As I have mentioned elsewhere, I have recently been looking at locations that I haven’t visited in years and following the visit to Bridgend’s castle we wandered home via West Road and St Leonards Road and took a peek at a spot at which an incident took place when I was a very young teenager.
I attended secondary school at Summerhill on Park Street, a private establishment taking pupils of all ages from primary right up to GCE and CSE levels. Split into two separate schools, the juniors in the house on Park Street and the seniors in wooden cabin-style classrooms built in the large garden at the rear.
Behind all this and across an access lane was a small playground which us pupils used, this had a low wall built across part of it as a partition. Break times were in shifts, the juniors went out first and then the infants 3-5 years and the seniors went out together afterwards, hence the low wall partition. At lunch times though, there was an overlap period during which the whole school would be in this playground.
I was not a good scholar, I hated learning, not interested in anything much and was most times bored with lessons, not all of them, but most, playtimes were a trial as one couldn’t escape in that small space and be left alone, which is what I mostly wanted. There was a slight salvation however as some of the older ones were allowed to keep an eye on the younger kids at break times and I was one such pupil. So, most break times I would be down the little-ones end keeping watch and interacting with them. No doubt this is probably where the idea of a future career in child care stemmed from.
It was inevitable that whilst down the youngsters end I would also encounter slightly older kids from the junior school and one exuberant lad was always pestering me, chatting away and generally jumping about doing typically silly boy antics. I guess I was about fourteen at this time, maybe just fifteen, and one playtime this particular lad was messing about and climbed on the little low wall and jumped off it, his head catching me in the mouth and snapping off my front tooth, not completely, but at a diagonal from one corner nearly up to the gum. The lad implored me not to tell as he thought he might get into trouble and I never did, I told everyone I had fallen and bashed my tooth on a wall, don’t think anyone ever believed that though and I wondered how the lad would explain the blood from the cut on his head.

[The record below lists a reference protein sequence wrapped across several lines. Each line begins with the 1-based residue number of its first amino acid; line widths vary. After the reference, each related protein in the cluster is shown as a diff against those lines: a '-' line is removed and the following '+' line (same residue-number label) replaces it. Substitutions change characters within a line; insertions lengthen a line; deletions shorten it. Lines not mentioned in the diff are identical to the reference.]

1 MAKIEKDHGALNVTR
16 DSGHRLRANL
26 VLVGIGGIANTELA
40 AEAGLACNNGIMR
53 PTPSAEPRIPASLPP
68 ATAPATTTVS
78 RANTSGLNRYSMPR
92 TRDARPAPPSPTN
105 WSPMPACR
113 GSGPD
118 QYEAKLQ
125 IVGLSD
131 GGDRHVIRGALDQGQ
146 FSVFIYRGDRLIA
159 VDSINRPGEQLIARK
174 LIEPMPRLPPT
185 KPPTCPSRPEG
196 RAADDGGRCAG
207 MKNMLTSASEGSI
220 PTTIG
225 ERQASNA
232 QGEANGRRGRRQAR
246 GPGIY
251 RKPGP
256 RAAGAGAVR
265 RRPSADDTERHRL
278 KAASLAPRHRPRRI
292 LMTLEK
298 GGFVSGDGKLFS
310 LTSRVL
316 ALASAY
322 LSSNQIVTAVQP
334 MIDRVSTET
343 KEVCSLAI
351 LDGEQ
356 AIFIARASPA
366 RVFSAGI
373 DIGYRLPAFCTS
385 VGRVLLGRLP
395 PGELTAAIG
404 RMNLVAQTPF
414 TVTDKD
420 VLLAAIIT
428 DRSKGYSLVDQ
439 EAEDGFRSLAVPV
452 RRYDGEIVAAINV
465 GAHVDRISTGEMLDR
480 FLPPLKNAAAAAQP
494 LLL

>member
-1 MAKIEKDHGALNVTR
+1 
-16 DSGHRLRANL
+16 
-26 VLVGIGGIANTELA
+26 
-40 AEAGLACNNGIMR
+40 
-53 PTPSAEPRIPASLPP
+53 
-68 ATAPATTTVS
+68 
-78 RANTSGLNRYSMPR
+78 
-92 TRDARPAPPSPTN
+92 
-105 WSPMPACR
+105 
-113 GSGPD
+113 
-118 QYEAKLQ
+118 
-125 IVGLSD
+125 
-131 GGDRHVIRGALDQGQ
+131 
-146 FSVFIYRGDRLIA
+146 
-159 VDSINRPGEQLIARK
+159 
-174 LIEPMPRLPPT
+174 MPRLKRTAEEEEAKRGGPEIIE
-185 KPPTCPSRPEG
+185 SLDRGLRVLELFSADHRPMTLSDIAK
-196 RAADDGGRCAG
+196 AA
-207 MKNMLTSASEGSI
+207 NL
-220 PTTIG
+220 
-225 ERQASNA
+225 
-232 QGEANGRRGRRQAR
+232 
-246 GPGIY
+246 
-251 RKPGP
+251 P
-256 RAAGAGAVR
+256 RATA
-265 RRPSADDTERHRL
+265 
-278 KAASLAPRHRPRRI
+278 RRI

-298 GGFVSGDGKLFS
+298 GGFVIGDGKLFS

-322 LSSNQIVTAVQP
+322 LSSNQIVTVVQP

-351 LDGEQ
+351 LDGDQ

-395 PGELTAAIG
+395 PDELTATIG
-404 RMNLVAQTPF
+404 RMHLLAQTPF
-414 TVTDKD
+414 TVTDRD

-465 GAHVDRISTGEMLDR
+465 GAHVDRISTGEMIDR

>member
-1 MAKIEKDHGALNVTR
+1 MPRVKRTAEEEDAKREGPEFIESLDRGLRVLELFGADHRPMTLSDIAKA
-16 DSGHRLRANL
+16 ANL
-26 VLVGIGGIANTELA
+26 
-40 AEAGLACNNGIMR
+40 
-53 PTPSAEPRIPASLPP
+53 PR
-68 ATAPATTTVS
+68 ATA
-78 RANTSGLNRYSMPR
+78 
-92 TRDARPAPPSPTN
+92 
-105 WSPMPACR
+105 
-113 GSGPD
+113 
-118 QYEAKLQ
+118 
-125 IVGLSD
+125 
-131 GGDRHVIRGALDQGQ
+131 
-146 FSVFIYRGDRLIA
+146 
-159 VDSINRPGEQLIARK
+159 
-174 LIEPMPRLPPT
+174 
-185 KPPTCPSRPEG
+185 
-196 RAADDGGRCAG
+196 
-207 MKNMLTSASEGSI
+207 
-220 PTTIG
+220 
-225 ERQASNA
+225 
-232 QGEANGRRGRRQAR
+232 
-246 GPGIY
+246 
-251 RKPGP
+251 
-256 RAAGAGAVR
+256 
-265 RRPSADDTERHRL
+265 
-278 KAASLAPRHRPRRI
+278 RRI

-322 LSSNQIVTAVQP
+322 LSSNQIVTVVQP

As you’d expect, there were to be very many trips to the dentist and my first crown was a very ugly and crude affair, it was merely a piece glued on in an approximate shape and colour and the join could clearly be seen. It was explained that as my mouth was still growing I would have to wait a few years until I could have a proper crown which would not be noticeable from my other teeth. I was very self conscious about this thing in my mouth and stopped smiling, well not exactly completely stopped, but certainly made sure my mouth was shut when I did. For the next few years the temporary crown was replaced annually and I was nineteen before I had my proper crown fitted, this has been replaced twice since but the latest one I’ve had for decades. As for the little boy, he remained as boisterous and friendly as ever and I can still see his face now, but for the life of me can’t remember his name, well it was five decades ago.
Anyway, back to the original purpose of this tale, the playground on St Leonards Road survives as a derelict space, overgrown mostly with brambles and the ubiquitous Buddleia and fenced off with temporary railings. I was surprised at how small it looked when you consider there would have been over 100 pupils out there at a time, more when the two sections of school overlapped briefly at lunch times. It would appear the site has recently been a storage space for building materials and will no doubt be developed at a later stage but meanwhile is a haven for birds and other wildlife. I did wonder if I would be able to find the other half of my tooth in all the undergrowth, I never did find it at the time!